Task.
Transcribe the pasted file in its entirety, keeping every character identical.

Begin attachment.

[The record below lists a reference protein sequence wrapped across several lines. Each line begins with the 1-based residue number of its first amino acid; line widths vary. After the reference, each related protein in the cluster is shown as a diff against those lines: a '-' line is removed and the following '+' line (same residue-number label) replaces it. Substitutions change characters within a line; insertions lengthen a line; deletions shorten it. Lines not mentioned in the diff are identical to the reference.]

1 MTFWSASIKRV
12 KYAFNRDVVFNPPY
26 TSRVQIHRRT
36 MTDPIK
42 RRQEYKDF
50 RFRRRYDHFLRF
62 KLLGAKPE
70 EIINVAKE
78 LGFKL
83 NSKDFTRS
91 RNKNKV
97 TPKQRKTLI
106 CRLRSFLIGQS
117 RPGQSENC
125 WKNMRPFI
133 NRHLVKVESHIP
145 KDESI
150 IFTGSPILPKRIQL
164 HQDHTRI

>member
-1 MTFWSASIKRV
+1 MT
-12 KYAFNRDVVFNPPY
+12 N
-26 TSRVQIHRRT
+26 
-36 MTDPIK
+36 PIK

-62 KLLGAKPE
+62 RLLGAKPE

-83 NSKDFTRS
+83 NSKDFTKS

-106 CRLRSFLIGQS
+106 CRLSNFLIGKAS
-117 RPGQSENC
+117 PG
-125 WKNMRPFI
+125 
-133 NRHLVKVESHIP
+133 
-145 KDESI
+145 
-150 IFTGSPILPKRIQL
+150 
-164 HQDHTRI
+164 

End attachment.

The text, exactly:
[The record below lists a reference protein sequence wrapped across several lines. Each line begins with the 1-based residue number of its first amino acid; line widths vary. After the reference, each related protein in the cluster is shown as a diff against those lines: a '-' line is removed and the following '+' line (same residue-number label) replaces it. Substitutions change characters within a line; insertions lengthen a line; deletions shorten it. Lines not mentioned in the diff are identical to the reference.]

1 MTFWSASIKRV
12 KYAFNRDVVFNPPY
26 TSRVQIHRRT
36 MTDPIK
42 RRQEYKDF
50 RFRRRYDHFLRF
62 KLLGAKPE
70 EIINVAKE
78 LGFKL
83 NSKDFTRS
91 RNKNKV
97 TPKQRKTLI
106 CRLRSFLIGQS
117 RPGQSENC
125 WKNMRPFI
133 NRHLVKVESHIP
145 KDESI
150 IFTGSPILPKRIQL
164 HQDHTRI

>member
-1 MTFWSASIKRV
+1 MT
-12 KYAFNRDVVFNPPY
+12 N
-26 TSRVQIHRRT
+26 
-36 MTDPIK
+36 PIK

-62 KLLGAKPE
+62 RLLGAKPE

-83 NSKDFTRS
+83 NSKDFTKS

-106 CRLRSFLIGQS
+106 CRLSNFLIGKAS
-117 RPGQSENC
+117 PG
-125 WKNMRPFI
+125 
-133 NRHLVKVESHIP
+133 
-145 KDESI
+145 
-150 IFTGSPILPKRIQL
+150 
-164 HQDHTRI
+164 